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Physicist Marie Curie was buried in lead-lined coffin as her body remained severely radioactive

Thursday, 28/12/2023, 14:46 (GMT+7)

Marie Curie, who is known as the 'mother of modern physics' pioneering work in the field of radioactivity, was buried in lead-lined coffin after was extremely radioactive.

Marie Curie was the first woman to win a Nobel Prize, the first person to win the Nobel Prize twice, and the only person to win a Nobel Prize in two scientific fields.

However, she also had to suffer horrific consequences for her breakthroughs in the field of radioactivity.

Physicist Marie Curie was buried in lead-lined coffin as her body remained severely radioactive 1
Marie Curie pioneered the radiation field, opening the path for modern physics. Image Credit: Getty

Who Is Marie Curie?

Maria Salomea Skłodowska, later known as Marie Curie, was born on November 7, 1867, in Warsaw, Poland. 

She was the youngest of five children and grew up in a household that valued education and intellectual pursuits. 

Her father, Władysław Skłodowski, was a math and physics teacher, while her mother, Bronisława Skłodowska, was a pianist and singer.

Both of her parents instilled in her a love for learning and encouraged her to pursue her interests.

Physicist Marie Curie was buried in lead-lined coffin as her body remained severely radioactive 2
Marie Curie was born in 1867 in Poland and was encouraged by parents to pursue her interests. Image Credit: Getty

Curie's early education was mostly informal, as women were not allowed to attend universities in Poland at the time. However, she continued to study on her own and eventually moved to Paris in 1891 to further her education. 

She enrolled at the Sorbonne University to study physics, chemistry, and mathematics. 

Despite facing discrimination as a woman in a male-dominated field, Curie excelled in her studies and graduated with a degree in physics in 1893 and a degree in mathematics in 1894.

Marie Curie's Discoveries and Achievements

In 1896, the French physicist Henri Becquerel discovered that uranium salts emitted rays that were similar to X-rays.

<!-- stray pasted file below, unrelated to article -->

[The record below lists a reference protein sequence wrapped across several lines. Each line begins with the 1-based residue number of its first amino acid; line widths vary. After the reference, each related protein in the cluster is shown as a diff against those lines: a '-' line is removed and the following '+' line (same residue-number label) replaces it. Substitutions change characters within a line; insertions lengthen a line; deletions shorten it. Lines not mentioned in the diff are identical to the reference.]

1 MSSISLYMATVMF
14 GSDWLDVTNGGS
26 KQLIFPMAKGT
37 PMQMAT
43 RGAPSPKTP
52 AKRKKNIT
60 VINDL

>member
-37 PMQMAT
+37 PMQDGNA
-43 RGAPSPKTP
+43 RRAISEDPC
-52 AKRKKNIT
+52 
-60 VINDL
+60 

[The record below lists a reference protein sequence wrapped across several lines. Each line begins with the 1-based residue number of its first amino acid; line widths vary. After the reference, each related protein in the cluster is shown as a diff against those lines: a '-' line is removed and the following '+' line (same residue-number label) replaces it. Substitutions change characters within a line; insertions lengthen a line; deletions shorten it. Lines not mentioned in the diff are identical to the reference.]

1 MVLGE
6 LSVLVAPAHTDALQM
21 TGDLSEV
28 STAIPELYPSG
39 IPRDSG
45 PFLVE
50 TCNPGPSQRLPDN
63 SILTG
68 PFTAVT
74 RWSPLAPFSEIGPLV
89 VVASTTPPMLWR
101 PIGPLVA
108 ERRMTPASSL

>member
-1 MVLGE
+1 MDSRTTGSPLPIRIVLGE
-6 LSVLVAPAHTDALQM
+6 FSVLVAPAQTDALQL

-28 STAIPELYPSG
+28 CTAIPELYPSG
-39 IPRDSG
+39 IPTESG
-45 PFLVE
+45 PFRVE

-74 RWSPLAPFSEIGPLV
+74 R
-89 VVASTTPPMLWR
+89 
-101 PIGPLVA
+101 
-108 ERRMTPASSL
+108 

This discovery piqued Curie's interest, and she began conducting her experiments on uranium rays. 

Physicist Marie Curie was buried in lead-lined coffin as her body remained severely radioactive 3
Henri Becquerel discovered that uranium salts emitted rays similar to X-rays, leading to Marie Curie's experiments on uranium rays. Image Credit: Getty

She found that the intensity of these rays was proportional to the amount of uranium present, which led her to believe that radiation was a property of the element itself, rather than its chemical composition.

In 1898, Curie and her husband Pierre Curie, a fellow scientist, announced their discovery of two new elements - radium and polonium. They named polonium after Curie's native country, Poland, and radium for its intense radioactivity. 

Their discovery was a significant breakthrough in the field of science and earned them international recognition.

In 1903, Curie and her husband were awarded the Nobel Prize in Physics for their work on radioactivity. This made Curie the first woman to receive a Nobel Prize. 

Physicist Marie Curie was buried in lead-lined coffin as her body remained severely radioactive 4
Marie Curie and her husband discovered radium and polonium in 1898, receiving international recognition. Image Credit: Getty

In 1911, she received her second Nobel Prize, this time in Chemistry, for her isolation of pure radium. 

To this day, she remains the only person to have won Nobel Prizes in two different scientific fields.

Marie Curie suffered serious consequences when prolonged radiation exposure

Marie Curie passed away in 1934 as exposed to high levels of radiation during her research and did not take proper precautions to protect herself. 

Her demise reason due to aplastic anemia, a condition caused by exposure to radiation.

Her body was so radioactive that it had to be buried in a lead-lined coffin. Before that, radiation also caused her to develop cataracts, leading to blindness.

Physicist Marie Curie was buried in lead-lined coffin as her body remained severely radioactive 5
Marie Curie passed away due to aplastic anemia in 1934. Image Credit: Getty

Even today, her body is still radioactive and is placed in a coffin with a 2.5cm thick layer of lead inside to prevent radiation from spreading to the surrounding environment.

In addition, her belongings such as laboratory notebooks, were deemed too dangerous to handle and were placed in lead-lined boxes.

Marie Curie's laboratory notebook is dubbed a "treasure" of world science, currently preserved in a lead box in the French National Library.

Physicist Marie Curie was buried in lead-lined coffin as her body remained severely radioactive 6
Her body was so radioactive she had to be buried in a lead-lined coffin. Image Credit: Getty

This laboratory notebook is considered an extremely dangerous item because it is contaminated with radioactive Radium 226, which has a half-life of up to 1,600 years. 

However, this amount of radiation will only decrease by half compared to the original, but not completely disappear.